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Information Commissioner of Canada Suzanne Legault responds to a question during a news conference after the tabling in Parliament of the special report, Report Cards 2011-2012, Thursday December 6, 2012 in Ottawa. (Adrian Wyld/CP)
Information Commissioner of Canada Suzanne Legault responds to a question during a news conference after the tabling in Parliament of the special report, Report Cards 2011-2012, Thursday December 6, 2012 in Ottawa. (Adrian Wyld/CP)

Globe Editorial: First Take

Information commissioner right to investigate ‘muzzling’ of scientists Add to ...

It’s good news that the federal Office of the Information Commissioner is launching an investigation into the alleged muzzling of Canadian scientists by officials in their departments. The clamour over the issue has only been getting louder, and continued inaction could have damaged Canada’s reputation in scientific circles.

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The Information Commissioner has agreed to a request sent in February asking her to investigate what was termed as “the federal government’s policies and actions to obstruct the right of the public and the media to speak to government scientists.” According to the University of Victoria’s Environmental Law Clinic and Democracy Watch, who jointly filed the complaint and made the request for an investigation, the Harper government “has implemented new policies that routinely require political approval before scientists can speak to the media about their scientific findings.”

In particular, the complaint states that the departments of Fisheries and Oceans Canada, Natural Resources Canada and Environment Canada are all under orders that prevent federal scientists from speaking freely about climate change, the oil sands, the protection of polar bears and caribou, and other sensitive topics without prior approval. A well-documented report attached to the complaint lists a number of instances when “scientists have been prevented from sharing their taxpayer-funded research with the media and the Canadian public”; it includes one episode where Environment Canada scientists were told they could not talk to reporters at the International Polar Year 2012 conference in Montreal without department approval, and media relations personnel shadowed the scientists to ensure compliance.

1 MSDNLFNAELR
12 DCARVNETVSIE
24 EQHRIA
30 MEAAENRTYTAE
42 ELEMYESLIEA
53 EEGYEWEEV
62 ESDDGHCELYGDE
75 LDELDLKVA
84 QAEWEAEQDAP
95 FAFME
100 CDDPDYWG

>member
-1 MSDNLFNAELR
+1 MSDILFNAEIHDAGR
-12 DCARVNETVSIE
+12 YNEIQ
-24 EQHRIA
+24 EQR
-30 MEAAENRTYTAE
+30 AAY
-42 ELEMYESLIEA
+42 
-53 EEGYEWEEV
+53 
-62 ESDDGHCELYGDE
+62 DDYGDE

The respected British science journal Nature was so alarmed by the government’s policies that in February of 2012 it took the unusual step of publishing an editorial criticizing “the cumbersome approval process that stalls or prevents meaningful contact with Canada’s publicly funded scientists.” And last month, The Economist published an article about the Harper government’s “comical excesses in communication control” after the department of Fisheries and Oceans tried to impose confidentiality restrictions on a joint Arctic research project involving the University of Delaware. A complaint from an American scientist prompted Ottawa to rethink its onerous confidentiality stipulations.

Scientists working in federal departments are doing vital research at a time when climate change in particular, and the environment in general, are critical issues for Canadians. The Harper government is a strong supporter of the country’s resource industries, which adds even more urgency to the need to make public all available government studies, positive or negative. Above all, Canadian scientists need to be able to share their findings with international colleagues. Scientific research is of little value without publication. The Information Commissioner was correct to launch an investigation.

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